New system to prevent train accidents gets green signal

Jan 21, 2013, 07:20 IST | Shashank Rao

Train Collision Avoidance System will activate braking system if trains come on the same track or overshoot signal

With the focus on enhancing safety, the railway authorities have decided to boost the onboard train warning and collision prevention systems in trains. The Railway Board will shortly be commissioning the advanced Train Collision Avoidance System (TCAS) on the entire rail network in the country, including on trains in the city’s suburban rail network. 

The European-type safety mechanism, which is quite an advanced and sophisticated system, would be installed to prevent breach of red signals and will automatically bring a train to a halt if it comes within a certain proximity of another train on the same track. Currently, the Auxiliary Warning System (AWS) does the job on the suburban section of both Central and Western Railways. 

AWS makes a beeping sound if a train overshoots a red signal, and if not shut by the motorman, then the automatic brakes are activated to bring the train to a stop. However, there is no protection in case a train comes close to another from the rear. This was evident at Mahim station in August 2009, when an Andheri-bound local train rammed into the rear of a stationary train at platform 1, after the motorman applied the brakes a little too late.

Sources said that TCAS takes care of this issue too, and would automatically activate the brakes if it detects any problems. “TCAS will be fitted with a Global Positioning System (GPS) and Radio Frequency Identification (RFID) that would monitor everything,” said a senior railway official, on condition of anonymity. TCAS will control railway stations, signaling systems and trains, which will include suburban, long-distance, goods, diesel and electric trains.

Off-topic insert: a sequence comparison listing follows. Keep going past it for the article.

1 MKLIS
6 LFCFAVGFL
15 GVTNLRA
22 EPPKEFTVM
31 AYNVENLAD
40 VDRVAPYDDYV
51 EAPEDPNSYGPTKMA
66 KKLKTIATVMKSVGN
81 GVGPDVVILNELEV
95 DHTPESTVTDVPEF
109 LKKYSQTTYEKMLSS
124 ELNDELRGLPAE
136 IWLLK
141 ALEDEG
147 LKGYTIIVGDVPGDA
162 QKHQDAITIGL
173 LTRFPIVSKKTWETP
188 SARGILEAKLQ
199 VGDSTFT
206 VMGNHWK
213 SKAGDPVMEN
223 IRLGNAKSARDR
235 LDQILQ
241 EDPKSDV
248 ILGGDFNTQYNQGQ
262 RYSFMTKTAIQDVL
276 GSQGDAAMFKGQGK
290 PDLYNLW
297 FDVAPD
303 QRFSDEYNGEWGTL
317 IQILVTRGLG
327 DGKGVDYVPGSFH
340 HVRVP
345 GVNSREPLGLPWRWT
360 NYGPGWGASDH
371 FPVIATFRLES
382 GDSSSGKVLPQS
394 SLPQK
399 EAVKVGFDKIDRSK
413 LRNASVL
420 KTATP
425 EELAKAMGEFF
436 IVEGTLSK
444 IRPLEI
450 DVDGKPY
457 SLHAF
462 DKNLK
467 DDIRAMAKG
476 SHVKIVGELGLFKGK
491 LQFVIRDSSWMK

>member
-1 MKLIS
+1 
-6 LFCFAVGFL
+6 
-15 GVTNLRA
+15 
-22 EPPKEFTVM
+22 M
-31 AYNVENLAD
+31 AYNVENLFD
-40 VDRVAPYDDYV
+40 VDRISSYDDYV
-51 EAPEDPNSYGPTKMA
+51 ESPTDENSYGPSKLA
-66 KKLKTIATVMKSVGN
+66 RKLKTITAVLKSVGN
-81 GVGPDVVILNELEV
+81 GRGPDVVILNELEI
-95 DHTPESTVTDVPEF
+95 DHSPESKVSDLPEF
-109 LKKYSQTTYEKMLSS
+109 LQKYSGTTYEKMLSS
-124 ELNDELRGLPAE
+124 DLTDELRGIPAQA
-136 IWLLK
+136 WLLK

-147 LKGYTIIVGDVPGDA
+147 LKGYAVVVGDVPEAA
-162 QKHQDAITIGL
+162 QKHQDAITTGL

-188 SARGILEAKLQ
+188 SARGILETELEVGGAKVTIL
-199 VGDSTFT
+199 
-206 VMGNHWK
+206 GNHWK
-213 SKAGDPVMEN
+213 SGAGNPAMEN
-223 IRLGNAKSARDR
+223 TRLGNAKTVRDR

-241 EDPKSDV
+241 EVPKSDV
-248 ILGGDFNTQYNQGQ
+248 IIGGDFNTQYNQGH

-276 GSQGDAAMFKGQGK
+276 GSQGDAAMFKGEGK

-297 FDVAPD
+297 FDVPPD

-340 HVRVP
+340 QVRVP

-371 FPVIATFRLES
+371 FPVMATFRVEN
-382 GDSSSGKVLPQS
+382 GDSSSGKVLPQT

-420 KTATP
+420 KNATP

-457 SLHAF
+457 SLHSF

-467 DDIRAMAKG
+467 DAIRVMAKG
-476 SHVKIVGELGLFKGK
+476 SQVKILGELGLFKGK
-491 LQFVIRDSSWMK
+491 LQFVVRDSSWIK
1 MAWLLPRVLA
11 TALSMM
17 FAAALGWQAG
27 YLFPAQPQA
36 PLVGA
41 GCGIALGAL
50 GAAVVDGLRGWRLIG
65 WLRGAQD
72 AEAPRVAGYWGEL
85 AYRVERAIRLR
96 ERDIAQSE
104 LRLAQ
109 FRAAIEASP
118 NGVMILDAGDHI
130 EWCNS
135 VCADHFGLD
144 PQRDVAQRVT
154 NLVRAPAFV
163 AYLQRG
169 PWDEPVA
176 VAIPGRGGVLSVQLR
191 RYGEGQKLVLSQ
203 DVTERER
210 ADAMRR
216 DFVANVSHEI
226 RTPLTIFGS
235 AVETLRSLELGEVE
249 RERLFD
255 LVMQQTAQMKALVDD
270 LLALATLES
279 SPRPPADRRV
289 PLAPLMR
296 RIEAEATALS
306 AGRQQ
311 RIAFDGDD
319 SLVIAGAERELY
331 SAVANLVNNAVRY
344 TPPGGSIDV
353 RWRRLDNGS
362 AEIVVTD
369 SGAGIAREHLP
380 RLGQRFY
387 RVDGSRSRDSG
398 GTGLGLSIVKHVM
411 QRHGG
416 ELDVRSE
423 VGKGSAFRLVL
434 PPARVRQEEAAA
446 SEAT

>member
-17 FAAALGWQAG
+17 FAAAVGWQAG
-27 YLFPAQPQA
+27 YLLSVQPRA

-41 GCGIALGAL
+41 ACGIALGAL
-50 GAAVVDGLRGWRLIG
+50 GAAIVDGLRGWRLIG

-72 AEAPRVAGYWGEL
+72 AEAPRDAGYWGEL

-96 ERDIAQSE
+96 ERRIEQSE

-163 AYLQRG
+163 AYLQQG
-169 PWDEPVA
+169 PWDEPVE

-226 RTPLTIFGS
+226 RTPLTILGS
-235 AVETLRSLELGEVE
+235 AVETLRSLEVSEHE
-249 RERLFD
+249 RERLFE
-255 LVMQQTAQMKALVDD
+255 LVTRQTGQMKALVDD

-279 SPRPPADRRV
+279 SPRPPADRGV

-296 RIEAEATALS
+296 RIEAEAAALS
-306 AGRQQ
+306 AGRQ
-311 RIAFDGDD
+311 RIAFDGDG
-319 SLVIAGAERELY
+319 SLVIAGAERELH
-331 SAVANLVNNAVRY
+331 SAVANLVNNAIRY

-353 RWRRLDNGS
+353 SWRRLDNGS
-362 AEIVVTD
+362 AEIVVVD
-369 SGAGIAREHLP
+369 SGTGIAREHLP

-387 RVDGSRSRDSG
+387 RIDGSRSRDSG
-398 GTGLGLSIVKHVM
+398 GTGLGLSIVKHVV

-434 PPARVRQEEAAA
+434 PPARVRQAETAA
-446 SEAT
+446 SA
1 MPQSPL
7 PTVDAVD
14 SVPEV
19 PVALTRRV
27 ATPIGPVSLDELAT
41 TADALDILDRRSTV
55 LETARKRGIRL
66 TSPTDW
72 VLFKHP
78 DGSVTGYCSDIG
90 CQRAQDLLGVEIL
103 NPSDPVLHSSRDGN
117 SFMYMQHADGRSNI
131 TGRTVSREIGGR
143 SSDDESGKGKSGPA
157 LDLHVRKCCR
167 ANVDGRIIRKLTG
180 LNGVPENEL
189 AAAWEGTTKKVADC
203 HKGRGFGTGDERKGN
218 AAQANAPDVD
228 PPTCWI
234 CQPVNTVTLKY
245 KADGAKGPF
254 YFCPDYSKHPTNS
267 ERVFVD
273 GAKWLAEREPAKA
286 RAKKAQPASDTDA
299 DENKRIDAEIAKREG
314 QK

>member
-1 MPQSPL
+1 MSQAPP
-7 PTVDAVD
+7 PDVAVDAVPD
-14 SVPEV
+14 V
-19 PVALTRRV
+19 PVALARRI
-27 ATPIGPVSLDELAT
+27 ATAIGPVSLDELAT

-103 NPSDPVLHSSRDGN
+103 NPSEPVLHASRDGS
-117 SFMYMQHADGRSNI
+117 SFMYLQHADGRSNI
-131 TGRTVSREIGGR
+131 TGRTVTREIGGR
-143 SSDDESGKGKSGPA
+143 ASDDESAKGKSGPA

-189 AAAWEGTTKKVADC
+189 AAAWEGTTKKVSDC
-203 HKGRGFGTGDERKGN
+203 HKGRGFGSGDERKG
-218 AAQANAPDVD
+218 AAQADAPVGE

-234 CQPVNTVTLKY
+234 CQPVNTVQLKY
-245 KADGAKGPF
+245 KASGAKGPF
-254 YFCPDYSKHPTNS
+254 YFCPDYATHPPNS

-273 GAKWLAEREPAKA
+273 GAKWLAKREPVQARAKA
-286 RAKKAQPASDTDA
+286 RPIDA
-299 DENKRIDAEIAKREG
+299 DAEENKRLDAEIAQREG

Railway officials added that whenever TCAS has to bring the train to a halt if it detects a dangerous situation, it will first reduce the train’s speed and identify the nearest signal within the range of 200 metres with the help of RFID. It will then ensure that the train stops close to this signal.

The railways have already begun the initial trial of this safety mechanism on the South Central Railway section, which officials’ claim is a success. “Until now six firms have shown interest in developing this system,” said AP Mishra, Member (Engineering), Railway Board.  

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